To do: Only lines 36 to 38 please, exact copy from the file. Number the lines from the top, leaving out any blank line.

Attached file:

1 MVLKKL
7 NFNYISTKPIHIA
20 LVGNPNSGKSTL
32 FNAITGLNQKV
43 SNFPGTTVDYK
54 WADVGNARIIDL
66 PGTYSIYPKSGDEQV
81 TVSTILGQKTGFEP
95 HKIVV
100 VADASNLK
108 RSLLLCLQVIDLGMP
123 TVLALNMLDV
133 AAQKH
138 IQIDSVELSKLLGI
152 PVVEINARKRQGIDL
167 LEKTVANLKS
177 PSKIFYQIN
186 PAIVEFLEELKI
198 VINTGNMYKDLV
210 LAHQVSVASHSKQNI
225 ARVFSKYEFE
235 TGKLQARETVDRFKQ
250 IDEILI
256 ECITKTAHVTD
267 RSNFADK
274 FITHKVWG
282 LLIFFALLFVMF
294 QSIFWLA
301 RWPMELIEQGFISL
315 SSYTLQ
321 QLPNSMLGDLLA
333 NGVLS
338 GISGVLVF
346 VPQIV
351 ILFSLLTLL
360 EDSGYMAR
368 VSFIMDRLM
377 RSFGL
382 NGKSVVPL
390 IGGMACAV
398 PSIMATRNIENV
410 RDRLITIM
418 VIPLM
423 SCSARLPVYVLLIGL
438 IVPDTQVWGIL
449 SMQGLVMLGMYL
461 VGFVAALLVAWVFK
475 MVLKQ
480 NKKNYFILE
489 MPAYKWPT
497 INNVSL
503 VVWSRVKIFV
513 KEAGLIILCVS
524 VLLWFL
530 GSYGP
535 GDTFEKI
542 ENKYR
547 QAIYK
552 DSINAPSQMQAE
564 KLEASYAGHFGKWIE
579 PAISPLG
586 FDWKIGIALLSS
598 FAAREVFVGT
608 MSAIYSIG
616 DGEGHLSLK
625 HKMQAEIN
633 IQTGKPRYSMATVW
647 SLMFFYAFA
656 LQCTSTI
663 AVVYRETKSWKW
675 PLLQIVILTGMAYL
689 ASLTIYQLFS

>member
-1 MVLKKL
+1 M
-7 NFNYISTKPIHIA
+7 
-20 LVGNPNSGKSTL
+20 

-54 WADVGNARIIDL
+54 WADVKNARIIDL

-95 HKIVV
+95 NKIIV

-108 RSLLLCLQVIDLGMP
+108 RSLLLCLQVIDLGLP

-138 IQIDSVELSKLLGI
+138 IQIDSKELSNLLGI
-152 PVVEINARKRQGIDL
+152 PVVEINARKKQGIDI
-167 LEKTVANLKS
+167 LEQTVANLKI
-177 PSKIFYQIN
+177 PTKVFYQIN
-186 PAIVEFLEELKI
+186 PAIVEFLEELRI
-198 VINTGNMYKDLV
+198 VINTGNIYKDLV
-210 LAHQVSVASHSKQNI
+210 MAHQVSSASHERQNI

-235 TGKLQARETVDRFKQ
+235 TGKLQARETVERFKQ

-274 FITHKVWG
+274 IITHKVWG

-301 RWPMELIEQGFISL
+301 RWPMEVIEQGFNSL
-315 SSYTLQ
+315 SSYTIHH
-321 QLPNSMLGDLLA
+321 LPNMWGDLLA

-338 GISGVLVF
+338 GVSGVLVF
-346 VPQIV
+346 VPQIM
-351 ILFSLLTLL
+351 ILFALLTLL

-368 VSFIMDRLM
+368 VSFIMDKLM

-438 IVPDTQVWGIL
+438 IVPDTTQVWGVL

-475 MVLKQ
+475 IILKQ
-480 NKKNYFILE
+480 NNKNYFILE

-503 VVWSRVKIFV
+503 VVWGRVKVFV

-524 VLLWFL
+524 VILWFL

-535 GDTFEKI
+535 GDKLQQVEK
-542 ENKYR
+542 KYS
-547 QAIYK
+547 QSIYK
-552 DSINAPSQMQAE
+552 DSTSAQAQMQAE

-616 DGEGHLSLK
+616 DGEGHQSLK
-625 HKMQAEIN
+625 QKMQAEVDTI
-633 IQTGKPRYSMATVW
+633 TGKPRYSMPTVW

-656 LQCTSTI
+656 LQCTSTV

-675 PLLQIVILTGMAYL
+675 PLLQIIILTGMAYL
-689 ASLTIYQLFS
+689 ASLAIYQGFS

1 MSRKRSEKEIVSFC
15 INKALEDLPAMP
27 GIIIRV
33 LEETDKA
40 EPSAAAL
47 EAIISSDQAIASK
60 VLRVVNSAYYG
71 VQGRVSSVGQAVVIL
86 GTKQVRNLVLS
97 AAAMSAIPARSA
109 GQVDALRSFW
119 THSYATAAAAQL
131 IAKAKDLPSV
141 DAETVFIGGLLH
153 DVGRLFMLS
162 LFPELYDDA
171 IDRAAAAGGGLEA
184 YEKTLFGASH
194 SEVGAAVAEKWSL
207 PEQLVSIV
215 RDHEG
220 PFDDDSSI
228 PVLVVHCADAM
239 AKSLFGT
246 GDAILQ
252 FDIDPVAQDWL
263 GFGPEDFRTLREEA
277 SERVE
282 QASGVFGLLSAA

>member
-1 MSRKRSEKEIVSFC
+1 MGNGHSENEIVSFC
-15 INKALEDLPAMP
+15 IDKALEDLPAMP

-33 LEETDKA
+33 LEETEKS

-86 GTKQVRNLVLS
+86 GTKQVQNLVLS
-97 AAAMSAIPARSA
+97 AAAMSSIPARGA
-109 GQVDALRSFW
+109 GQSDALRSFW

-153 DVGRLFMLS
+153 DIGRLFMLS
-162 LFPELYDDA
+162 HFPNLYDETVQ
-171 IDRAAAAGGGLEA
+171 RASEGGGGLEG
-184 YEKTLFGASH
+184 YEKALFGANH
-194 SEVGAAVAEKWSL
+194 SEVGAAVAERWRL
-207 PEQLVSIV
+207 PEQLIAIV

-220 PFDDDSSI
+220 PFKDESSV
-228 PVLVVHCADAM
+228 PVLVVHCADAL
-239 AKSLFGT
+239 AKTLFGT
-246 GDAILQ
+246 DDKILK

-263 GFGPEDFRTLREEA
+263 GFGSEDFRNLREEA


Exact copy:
360 EDSGYMAR
368 VSFIMDRLM
377 RSFGL